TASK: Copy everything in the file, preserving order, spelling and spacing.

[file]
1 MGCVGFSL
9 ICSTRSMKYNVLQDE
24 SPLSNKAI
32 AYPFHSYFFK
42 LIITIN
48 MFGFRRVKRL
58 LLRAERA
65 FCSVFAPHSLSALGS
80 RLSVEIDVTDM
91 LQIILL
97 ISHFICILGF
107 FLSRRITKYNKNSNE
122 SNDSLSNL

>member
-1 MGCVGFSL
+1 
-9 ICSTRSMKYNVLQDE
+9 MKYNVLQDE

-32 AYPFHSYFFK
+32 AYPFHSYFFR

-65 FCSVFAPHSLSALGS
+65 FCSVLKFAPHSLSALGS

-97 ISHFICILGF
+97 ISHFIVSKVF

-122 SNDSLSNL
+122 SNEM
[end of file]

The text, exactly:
1 MGCVGFSL
9 ICSTRSMKYNVLQDE
24 SPLSNKAI
32 AYPFHSYFFK
42 LIITIN
48 MFGFRRVKRL
58 LLRAERA
65 FCSVFAPHSLSALGS
80 RLSVEIDVTDM
91 LQIILL
97 ISHFICILGF
107 FLSRRITKYNKNSNE
122 SNDSLSNL

>member
-1 MGCVGFSL
+1 
-9 ICSTRSMKYNVLQDE
+9 MKYNVLQDE

-32 AYPFHSYFFK
+32 AYPFHSYFFR

-65 FCSVFAPHSLSALGS
+65 FCSVLKFAPHSLSALGS

-97 ISHFICILGF
+97 ISHFIVSKVF

-122 SNDSLSNL
+122 SNEM